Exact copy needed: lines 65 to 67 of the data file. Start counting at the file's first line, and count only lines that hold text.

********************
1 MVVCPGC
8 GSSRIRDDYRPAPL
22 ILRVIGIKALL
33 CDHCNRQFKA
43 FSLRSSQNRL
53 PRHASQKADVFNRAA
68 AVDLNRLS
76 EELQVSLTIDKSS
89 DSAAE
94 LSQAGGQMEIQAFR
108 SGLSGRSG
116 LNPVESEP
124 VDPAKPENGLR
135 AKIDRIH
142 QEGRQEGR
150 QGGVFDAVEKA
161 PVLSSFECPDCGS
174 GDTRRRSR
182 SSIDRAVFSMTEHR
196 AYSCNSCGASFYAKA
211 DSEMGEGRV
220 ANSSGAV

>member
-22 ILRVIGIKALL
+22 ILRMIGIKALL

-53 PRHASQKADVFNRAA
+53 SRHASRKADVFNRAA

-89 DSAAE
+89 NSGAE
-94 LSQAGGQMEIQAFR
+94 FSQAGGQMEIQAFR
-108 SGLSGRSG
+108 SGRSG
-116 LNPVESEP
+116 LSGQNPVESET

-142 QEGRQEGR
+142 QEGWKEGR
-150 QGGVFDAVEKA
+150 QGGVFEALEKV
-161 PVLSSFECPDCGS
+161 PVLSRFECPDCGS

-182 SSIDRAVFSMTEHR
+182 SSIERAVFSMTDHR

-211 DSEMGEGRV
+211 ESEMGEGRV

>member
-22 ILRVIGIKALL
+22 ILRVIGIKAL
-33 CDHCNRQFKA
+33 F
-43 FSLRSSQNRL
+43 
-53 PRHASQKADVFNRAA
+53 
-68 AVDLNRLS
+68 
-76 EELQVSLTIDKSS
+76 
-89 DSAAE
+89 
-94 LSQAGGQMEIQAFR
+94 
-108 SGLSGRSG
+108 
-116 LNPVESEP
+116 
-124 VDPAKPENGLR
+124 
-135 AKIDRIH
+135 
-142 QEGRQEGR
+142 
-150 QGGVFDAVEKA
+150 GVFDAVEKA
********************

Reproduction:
-116 LNPVESEP
+116 
-124 VDPAKPENGLR